Ghislaine Maxwell's defence has called for a retrial after one of the jurors who convicted her told media outlets he was a victim of sexual abuse.
Her lawyers have written to Judge Alison Nathan saying the issue "presents incontrovertible grounds for a new trial".
Christian Everdell, from Cohen and Gresser LLP, added: "The juror told reporters that he disclosed to the other members of the jury during deliberations that he was a victim of sexual abuse and further described his memory of those events.
"According to the juror, his disclosure influenced the deliberations and convinced other members of the jury to convict Ms Maxwell."
Maxwell was found guilty last week of recruiting underage girls to be sexually abused by Jeffrey Epstein.
Since then, she has been told she faces two additional counts of perjury at a second trial.
But Mr Everdell wrote: "Should the defence prevail on this motion - and we believe the law and facts are clearly on our side - it would render all other post-trial motions moot."
Prosecutors urge New York court to investigate juror
The United States Attorney for the Southern District of New York has also written to Judge Nathan, saying the "government believes the court should conduct an inquiry".
But the defence, in a further letter, said the "government's request for a hearing is premature because based on undisputed, publicly available information, the court can and should order a new trial without any evidentiary hearing".
It added: "Ms Maxwell intends to request a new trial under Rule 33 because the 'interest of justice so requires'.
"Any submission will include all known undisputed remarks of the juror, including recorded statements, the relevant questionnaire, and other non-controverted facts.
"It is clear to Ms Maxwell that based on this record alone a new trial is required."
Judge Nathan has replied, setting a schedule for the defence to "move for a new trial in light of the issues raised".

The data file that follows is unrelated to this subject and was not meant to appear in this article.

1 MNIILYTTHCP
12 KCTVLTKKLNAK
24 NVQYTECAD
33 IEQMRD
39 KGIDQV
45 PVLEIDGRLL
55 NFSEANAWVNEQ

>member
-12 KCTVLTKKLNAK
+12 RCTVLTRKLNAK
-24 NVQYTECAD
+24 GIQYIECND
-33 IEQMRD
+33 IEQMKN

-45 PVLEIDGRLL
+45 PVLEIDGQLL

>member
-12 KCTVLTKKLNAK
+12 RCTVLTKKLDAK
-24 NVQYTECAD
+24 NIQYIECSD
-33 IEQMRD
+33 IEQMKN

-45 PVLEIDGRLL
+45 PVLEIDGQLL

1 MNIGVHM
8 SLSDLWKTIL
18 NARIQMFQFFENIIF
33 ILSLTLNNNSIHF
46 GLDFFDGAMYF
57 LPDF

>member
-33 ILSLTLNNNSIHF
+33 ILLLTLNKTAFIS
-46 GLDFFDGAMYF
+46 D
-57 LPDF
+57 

The defence motion has been set for 19 January, while the government's response will be on 2 February. The defence will reply on 9 February.
Judge Nathan said the court "reserves decision on whether an inquiry of any kind is warranted".
The juror, using his first and middle names, Scotty David, gave interviews saying he "flew through" the prospective juror questionnaire and does not recall being asked whether he had been a victim of sexual abuse.
Had he been asked, he "would have answered honestly", he added.
Sky News understands that the questionnaire did contain an enquiry on that subject.
The Department of Justice letter notes that while jurors were "free to discuss their jury service with anyone of their choosing", some of Scotty David's statements "merit attention by the court".
If continues: "The government proposes that the court schedule a hearing in approximately one month, along with an appropriate schedule for pre-hearing briefing regarding the applicable law and the scope of the hearing."
Jury selection a key part of US justice system
Sky News correspondent Joe Pike, in New York, said Scotty David's involvement raises a potential conflict of interest.
The jury selection process in the US is sometimes seen as having the power to decide the outcome of trials.
In the Maxwell case, there were two stages. First, about 500 potential jurors were asked to fill in the questionnaire.
The document included a question asking jurors whether their families or friends had experienced sexual harassment, abuse, or assault.
Once potential members had been whittled down, the judge interviewed them individually.
The victims 'were all believable'
Scotty David, who is 35 and lives in Manhattan, told The Independent the guilty verdict was "for all the victims".
He added: "For those who testified, for those who came forward, and for those who haven't come forward. I'm glad Maxwell has been held accountable.
"This verdict shows that you can be found guilty no matter your status."
He said he believed all four victims who testified during the three-week trial, despite Maxwell's lawyers attempting to discredit their memory of what happened.
"They were all believable. Nothing they said felt to me like a lie," he said.